The Florida Legislature is likely to adopt a bill requiring girls under age 18 to obtain parental consent to have an abortion.
Companion parental-consent bills are among the first bills of the 2020 legislative session. They’ve fast-tracked through committees and are likely to be adopted: House Bill 265, sponsored by Rep. Erin Grall, R-Vero Beach, and Senate Bill 404, sponsored by Sen. Kelli Stargel.
Senate Democrats submitted 28 floor amendments to Stargel’s bill – none of which were adopted, as Republicans hold a majority.
Gov. Ron DeSantis is likely to sign the final bill into law before the session adjourns March 13.
Florida would become the sixth state to require parental consent for minors to have an abortion.
The move by the Republican trifecta seeks to address a Florida Supreme Court ruling, which struck down the state’s parental-consent law in 1989.
Under current state law, parents can only be notified if an un-emancipated minor plans to have an abortion. The new bills proposed, SB 404 and HB 265, changes this requirement from notification to obtaining consent from a parent or legal guardian.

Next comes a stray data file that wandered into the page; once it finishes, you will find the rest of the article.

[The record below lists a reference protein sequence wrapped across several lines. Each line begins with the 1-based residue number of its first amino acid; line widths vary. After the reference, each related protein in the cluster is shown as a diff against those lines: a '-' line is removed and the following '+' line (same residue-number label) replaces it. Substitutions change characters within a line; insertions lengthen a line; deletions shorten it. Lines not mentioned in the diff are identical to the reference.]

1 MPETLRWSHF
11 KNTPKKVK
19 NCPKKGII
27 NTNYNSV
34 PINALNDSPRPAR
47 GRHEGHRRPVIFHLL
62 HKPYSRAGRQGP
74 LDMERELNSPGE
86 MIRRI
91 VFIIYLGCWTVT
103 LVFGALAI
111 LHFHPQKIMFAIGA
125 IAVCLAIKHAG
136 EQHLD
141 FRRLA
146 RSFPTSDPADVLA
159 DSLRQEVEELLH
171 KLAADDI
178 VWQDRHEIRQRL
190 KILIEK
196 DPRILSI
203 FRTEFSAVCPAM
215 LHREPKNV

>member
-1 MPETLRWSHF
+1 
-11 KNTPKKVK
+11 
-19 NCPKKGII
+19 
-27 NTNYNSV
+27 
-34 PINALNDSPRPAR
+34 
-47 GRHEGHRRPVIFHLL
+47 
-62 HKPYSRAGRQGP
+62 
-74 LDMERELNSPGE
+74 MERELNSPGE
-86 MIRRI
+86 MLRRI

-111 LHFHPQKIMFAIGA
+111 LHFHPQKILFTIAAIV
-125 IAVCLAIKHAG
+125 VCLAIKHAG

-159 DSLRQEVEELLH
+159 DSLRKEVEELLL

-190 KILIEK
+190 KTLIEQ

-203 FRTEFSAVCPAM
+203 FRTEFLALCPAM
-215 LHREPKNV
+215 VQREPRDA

The bills include what is called a “judicial bypass,” which allow un-emancipated girls to seek permission from a judge for an abortion if she cannot get consent from her parents.
The bill allows “a parent to veto a young woman’s decision to have an abortion,” Sen. Gary Farmer, D-Lighthouse Point, said.
“It’s not only the right of the unborn, but the right of parents to raise their children,” Sen. Rob Bradley, R-Fleming Island, said. “We should be encouraging parental involvement with their children in manners of morality and religion, and this bill promotes that.”
Both bills also add protections for infants born alive. Aborting (killing) infants born alive would be a third-degree felony, punishable by up to five years in prison and a $5,000 fine.
In 2018, there were 1,398 abortions involving minors out of the total 70,239 abortions performed in Florida. Of them, 193 sought a judicial bypass from judges to avoid notifying their parents.
While many Senate Democrats oppose the bills, Rep. Kimberly Daniels, D-Jacksonville, said she supports parental consent. Daniels, is a former Jacksonville city council member and founder of Spoken Word Ministries.